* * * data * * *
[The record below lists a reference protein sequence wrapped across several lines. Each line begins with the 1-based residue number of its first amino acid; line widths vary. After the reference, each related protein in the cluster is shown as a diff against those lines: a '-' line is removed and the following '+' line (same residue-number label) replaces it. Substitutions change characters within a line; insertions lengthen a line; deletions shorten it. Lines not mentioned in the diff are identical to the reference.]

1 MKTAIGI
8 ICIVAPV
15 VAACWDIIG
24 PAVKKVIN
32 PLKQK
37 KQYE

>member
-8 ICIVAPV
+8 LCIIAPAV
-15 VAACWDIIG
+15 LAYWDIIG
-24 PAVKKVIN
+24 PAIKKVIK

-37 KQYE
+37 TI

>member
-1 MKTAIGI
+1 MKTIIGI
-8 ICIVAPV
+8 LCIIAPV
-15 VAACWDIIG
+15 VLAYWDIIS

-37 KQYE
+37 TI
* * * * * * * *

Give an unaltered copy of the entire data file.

[The record below lists a reference protein sequence wrapped across several lines. Each line begins with the 1-based residue number of its first amino acid; line widths vary. After the reference, each related protein in the cluster is shown as a diff against those lines: a '-' line is removed and the following '+' line (same residue-number label) replaces it. Substitutions change characters within a line; insertions lengthen a line; deletions shorten it. Lines not mentioned in the diff are identical to the reference.]

1 MKTAIGI
8 ICIVAPV
15 VAACWDIIG
24 PAVKKVIN
32 PLKQK
37 KQYE

>member
-8 ICIVAPV
+8 LCIIAPAV
-15 VAACWDIIG
+15 LAYWDIIG
-24 PAVKKVIN
+24 PAIKKVIK

-37 KQYE
+37 TI

>member
-1 MKTAIGI
+1 MKTIIGI
-8 ICIVAPV
+8 LCIIAPV
-15 VAACWDIIG
+15 VLAYWDIIS

-37 KQYE
+37 TI